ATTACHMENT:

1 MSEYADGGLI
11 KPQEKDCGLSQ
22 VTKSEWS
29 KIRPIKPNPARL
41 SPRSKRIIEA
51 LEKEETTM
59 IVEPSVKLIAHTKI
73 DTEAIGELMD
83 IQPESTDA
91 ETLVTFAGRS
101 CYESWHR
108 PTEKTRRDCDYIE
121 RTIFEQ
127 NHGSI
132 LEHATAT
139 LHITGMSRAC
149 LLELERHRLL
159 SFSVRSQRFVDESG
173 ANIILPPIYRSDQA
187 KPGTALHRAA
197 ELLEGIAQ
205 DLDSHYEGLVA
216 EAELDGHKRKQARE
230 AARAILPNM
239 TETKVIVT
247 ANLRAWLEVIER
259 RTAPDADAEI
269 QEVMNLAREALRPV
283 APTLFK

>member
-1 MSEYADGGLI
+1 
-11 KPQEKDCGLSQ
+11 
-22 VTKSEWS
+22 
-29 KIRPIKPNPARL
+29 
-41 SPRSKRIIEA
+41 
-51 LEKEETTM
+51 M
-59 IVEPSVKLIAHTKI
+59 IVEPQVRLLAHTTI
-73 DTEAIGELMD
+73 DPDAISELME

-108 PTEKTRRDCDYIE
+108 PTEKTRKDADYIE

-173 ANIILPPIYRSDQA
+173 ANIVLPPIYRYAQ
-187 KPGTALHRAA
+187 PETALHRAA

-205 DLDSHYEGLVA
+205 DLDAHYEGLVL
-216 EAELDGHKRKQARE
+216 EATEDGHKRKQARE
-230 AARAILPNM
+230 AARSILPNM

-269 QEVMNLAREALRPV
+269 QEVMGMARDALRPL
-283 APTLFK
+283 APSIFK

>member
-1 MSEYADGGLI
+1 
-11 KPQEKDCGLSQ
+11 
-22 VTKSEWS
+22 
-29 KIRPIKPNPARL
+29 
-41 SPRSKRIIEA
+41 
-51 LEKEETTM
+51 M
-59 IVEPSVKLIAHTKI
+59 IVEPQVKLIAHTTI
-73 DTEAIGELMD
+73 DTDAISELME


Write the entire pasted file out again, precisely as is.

1 MSEYADGGLI
11 KPQEKDCGLSQ
22 VTKSEWS
29 KIRPIKPNPARL
41 SPRSKRIIEA
51 LEKEETTM
59 IVEPSVKLIAHTKI
73 DTEAIGELMD
83 IQPESTDA
91 ETLVTFAGRS
101 CYESWHR
108 PTEKTRRDCDYIE
121 RTIFEQ
127 NHGSI
132 LEHATAT
139 LHITGMSRAC
149 LLELERHRLL
159 SFSVRSQRFVDESG
173 ANIILPPIYRSDQA
187 KPGTALHRAA
197 ELLEGIAQ
205 DLDSHYEGLVA
216 EAELDGHKRKQARE
230 AARAILPNM
239 TETKVIVT
247 ANLRAWLEVIER
259 RTAPDADAEI
269 QEVMNLAREALRPV
283 APTLFK

>member
-1 MSEYADGGLI
+1 
-11 KPQEKDCGLSQ
+11 
-22 VTKSEWS
+22 
-29 KIRPIKPNPARL
+29 
-41 SPRSKRIIEA
+41 
-51 LEKEETTM
+51 M
-59 IVEPSVKLIAHTKI
+59 IVEPQVRLLAHTTI
-73 DTEAIGELMD
+73 DPDAISELME

-108 PTEKTRRDCDYIE
+108 PTEKTRKDADYIE

-173 ANIILPPIYRSDQA
+173 ANIVLPPIYRYAQ
-187 KPGTALHRAA
+187 PETALHRAA

-205 DLDSHYEGLVA
+205 DLDAHYEGLVL
-216 EAELDGHKRKQARE
+216 EATEDGHKRKQARE
-230 AARAILPNM
+230 AARSILPNM

-269 QEVMNLAREALRPV
+269 QEVMGMARDALRPL
-283 APTLFK
+283 APSIFK

>member
-1 MSEYADGGLI
+1 
-11 KPQEKDCGLSQ
+11 
-22 VTKSEWS
+22 
-29 KIRPIKPNPARL
+29 
-41 SPRSKRIIEA
+41 
-51 LEKEETTM
+51 M
-59 IVEPSVKLIAHTKI
+59 IVEPQVKLIAHTTI
-73 DTEAIGELMD
+73 DTDAISELME